own kick-out time.

Thus:

1

1 p = (1.3)

since the first customer enters service directly.

In general we need the probability

1 2 3 1

( min( , , ... ))

i i

P K S K K K

÷

> .Since S

1

and K

i

are

exponentials µ and ϴ, the RHS

is a min of (i-1) exponentials which is again an

exponential with parameter( 2) i u µ ÷ + . The final expression is thus obtained as:

( 2)

, 2

( 1)

i

i

p i

i

u µ

u µ

÷ +

= >

÷ +

(1.4)

1 2 3

min( , , ... ) ~ exp(( 1) )

i i

T S K K K i u µ = ÷ + (1.5)

As a sanity check, we can easily verify the case whenu ÷·i.e. the kick out time is

instantaneous.

Since we have the{ }

i

p sequence, now we can also derive the probability that customer i

is not kicked out until reaching the soup service. We define this as his Overall

Success probability. The Overall Success is the real probability of interest whereas

the success probability is only the perceived momentary success probability.

1

( )

( 1)

i

i j

P Overall Success p

i

µ

u µ

= =

÷ +

[

(1.6)

Similarly, we have a set of recursive equations for the expected waiting time for the

a customer, depending on the position he enters in line,

i

W . For that we would make use

of the identity,

[ ] [ | ]. [ | ].(1 )

i i i i i

E W E W not kicked out at i p E W kicked out at i p = + ÷ (1.7)

We note on the RHS of (1.7),the first term can be broken recursively as the time spent

in state i given that the customer is not kicked out and then the process repeating

itself but from state (i-1). The second term is the time spent at state i alone, if the

customer is kicked out. Now, we also have

1 2 3 1 1 2 3 1

[ ] [ | min( , , ... )]. [ | min( , , ... )].(1 )

i i i i i i i i i

E T E T K S K K K p E T K S K K K p

÷ ÷

= > + < ÷ (1.8)

From the memoryless property of exponentials, the conditional distribution of the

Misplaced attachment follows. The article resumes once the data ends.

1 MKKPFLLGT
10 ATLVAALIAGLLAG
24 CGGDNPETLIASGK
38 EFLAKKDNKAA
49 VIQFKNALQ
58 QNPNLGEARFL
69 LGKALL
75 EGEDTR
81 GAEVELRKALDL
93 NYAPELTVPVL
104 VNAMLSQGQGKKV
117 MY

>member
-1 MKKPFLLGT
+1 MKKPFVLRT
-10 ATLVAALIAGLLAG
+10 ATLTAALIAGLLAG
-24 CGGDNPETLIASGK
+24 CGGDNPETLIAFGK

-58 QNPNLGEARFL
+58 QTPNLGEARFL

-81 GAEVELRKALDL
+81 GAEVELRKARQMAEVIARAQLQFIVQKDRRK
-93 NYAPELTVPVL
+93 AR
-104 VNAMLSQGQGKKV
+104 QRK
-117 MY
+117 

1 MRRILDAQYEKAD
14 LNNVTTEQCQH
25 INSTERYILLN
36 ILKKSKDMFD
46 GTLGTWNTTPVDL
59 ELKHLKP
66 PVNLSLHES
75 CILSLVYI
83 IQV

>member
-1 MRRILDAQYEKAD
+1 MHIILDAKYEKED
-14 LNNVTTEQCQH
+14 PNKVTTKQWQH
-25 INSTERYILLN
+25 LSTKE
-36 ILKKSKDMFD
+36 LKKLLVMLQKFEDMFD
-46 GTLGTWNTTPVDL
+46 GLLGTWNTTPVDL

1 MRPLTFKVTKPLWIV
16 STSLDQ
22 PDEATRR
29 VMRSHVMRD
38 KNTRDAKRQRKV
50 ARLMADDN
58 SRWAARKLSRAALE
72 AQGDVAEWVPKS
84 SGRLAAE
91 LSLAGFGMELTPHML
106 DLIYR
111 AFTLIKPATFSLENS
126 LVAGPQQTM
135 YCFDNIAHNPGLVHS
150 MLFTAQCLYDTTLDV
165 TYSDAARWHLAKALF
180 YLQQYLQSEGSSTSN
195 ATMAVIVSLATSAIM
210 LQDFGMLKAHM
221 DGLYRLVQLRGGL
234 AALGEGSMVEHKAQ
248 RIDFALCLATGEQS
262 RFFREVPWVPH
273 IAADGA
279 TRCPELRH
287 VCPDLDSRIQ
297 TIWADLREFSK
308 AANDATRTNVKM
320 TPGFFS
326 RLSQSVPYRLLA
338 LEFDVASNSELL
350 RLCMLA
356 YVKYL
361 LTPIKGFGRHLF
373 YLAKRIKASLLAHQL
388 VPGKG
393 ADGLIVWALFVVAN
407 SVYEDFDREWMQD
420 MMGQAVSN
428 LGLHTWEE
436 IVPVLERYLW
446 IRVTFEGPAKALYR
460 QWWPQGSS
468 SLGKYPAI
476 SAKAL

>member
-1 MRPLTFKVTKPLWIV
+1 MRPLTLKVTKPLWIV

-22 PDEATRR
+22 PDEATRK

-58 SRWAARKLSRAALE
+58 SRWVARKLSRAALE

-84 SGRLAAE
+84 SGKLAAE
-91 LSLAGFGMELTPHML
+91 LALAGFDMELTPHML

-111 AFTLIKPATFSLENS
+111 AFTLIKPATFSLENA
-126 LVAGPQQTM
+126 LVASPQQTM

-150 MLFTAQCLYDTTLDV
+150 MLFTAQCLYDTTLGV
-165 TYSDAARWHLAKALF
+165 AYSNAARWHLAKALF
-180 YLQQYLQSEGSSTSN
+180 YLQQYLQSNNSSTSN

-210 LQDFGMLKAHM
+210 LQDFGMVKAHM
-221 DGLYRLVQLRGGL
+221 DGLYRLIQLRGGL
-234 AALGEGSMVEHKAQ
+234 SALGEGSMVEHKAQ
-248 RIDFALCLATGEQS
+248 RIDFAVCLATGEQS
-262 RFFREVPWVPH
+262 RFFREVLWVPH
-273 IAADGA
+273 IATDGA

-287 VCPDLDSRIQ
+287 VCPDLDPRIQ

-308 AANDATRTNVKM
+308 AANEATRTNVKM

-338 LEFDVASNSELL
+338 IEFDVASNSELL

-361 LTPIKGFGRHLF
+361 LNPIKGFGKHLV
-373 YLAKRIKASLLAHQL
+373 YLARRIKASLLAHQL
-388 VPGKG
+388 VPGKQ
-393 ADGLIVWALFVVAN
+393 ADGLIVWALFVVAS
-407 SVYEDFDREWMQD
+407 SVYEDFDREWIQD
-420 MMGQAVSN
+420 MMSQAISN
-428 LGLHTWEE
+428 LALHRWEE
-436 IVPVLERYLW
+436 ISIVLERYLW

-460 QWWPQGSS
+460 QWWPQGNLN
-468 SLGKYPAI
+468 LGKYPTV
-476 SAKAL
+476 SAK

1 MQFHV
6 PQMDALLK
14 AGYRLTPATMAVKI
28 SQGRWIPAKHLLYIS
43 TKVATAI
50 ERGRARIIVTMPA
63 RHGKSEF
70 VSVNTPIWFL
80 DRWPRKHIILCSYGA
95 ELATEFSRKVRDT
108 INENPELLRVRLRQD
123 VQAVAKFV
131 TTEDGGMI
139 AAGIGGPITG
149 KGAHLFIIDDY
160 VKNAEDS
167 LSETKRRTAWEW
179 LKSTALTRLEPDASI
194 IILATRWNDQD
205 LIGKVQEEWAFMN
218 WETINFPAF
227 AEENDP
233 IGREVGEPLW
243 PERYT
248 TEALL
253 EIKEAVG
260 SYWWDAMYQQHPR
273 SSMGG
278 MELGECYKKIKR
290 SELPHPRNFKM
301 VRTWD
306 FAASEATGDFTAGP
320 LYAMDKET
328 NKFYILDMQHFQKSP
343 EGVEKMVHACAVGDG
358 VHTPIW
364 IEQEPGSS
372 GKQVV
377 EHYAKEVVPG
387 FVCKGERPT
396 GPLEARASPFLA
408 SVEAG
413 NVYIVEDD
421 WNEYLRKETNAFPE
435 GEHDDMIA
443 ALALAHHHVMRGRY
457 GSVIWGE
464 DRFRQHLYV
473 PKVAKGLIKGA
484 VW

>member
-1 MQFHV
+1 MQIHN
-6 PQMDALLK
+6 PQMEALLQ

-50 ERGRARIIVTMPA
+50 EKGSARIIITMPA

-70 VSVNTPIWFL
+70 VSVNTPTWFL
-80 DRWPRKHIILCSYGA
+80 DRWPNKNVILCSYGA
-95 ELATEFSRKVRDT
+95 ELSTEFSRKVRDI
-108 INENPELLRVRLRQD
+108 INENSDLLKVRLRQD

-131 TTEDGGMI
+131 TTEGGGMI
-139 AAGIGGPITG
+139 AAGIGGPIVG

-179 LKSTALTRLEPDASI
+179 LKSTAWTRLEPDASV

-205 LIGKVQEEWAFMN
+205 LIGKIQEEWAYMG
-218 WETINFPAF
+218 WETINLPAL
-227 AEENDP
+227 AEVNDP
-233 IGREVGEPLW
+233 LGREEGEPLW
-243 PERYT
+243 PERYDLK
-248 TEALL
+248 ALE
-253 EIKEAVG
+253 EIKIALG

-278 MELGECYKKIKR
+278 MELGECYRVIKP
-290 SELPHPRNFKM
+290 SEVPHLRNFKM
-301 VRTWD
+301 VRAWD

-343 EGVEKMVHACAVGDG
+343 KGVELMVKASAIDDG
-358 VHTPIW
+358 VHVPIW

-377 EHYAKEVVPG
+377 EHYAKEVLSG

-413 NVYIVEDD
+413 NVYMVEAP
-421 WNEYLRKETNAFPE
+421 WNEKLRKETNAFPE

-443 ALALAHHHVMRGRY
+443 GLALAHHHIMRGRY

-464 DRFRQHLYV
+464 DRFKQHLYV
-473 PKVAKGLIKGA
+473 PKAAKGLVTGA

time of the first occurrence of a process(say kicked out or not kicked out) given that

this event happened before the first occurrence of the other process (say not kicked

out or kicked out) is the distribution of the first occurrence of the whole process.

This gives us

1 2 3 1 1 2 3 1

[ ] [ | min( , , ... )] [ | min( , , ... )]

i i i i i i i

E T E T K S K K K E T K S K K K

÷ ÷

= > = < (1.9)

Substituting (1.5)and (1.9)in (1.7) we get our required recursion as,

1

[ ] ( [ ] [ ]) [ ](1 )

i i i i i i

E W E W E T p E T p

÷

= + + ÷ (1.10)

which can be simplified again by substituting the expectation of the distribution in

(1.5) to,

1

1

[ ] [ ]

( 1)

i i i

E W E W p

i µ u

÷

= +

+ ÷

(1.11)

This equation has a simple intuitive feel too. The expected waiting time from the i

th

stage is the time spent in that state plus the probability of moving forward to the

next stage times the expected waiting time from the (i-1)

th

stage. This recursion can be

solved easily by setting [ ]

i i i

Z E W Y = where

1

( 1)

i

Y

i µ u

=

+ ÷

. Then,

1

1

1, 1

1

i i

Z Z i

Z

÷

= + >

=

and thus

i

Z i = or

[ ]

( 1)

i

i

E W

i µ u

=

+ ÷

(1.12)

Before we proceed, as a sanity check we verify Little’s Law on the parameters above. It

is considerably easier to take parameter values and verify that,

1

0

[ ]

i i

i

L q E W

·

÷

=

=

¿

and

1

[ ]

i i

W q E W

·

=

¿

are related as by Little’s Law. The indices on L deserve attention as a

customer arriving at the i

th

position sees (i-1) people in the system.

2

We note a few things about the expression for E[W

i

]. The expression, given by (1.12)can

be verified to be monotonically decreasing and convex whenµ u < and monotonically

increasing and concave for µ u > .When the kick-out rate equals the service rate i.e.

2

A significant amount of time was spent on this verification alone and the author can

safely say that all credit goes to Dr. Hasenbein for this.

µ u = the waiting time is a constant for all entering positions, namely

1

µ

. In our

example we take the latter case, i.e. customer farther along the queue are expected to

wait longer in the system.

We present Kramer and Newman’s chart in Figure 2, using the same parameter values as

above.

Figure 2 Success and Overall Success probabilities for different entering positions

The expected reward for the i

th

customer can be defined by using the costs and

rewards defined above as:

[ ] (1 ) [ ]

( )

( 1 )

i i i i

E R r

di c

P c P dE W

i r

i

u u µ

u µ

= ÷ ÷ ÷ =

÷ + ÷ +

÷ + +

(1.13)

Note that the P

i

in (1.13)is the overall success probability as defined in Expanding we

note that,

[ ] 0,

[ ] 0,

[ ] 0,

i

i

i

c r

E R if i

d c

c r

E R if i

d c

c r

E R if i

d c

u µ

u

u µ

u

u µ

u

+

> <

+

+

< >

+

+

= =

+

(1.14)

This is interesting because there exists a threshold for queue entry positions for

some rewards (and inter-anger time) beyond which the expected reward is always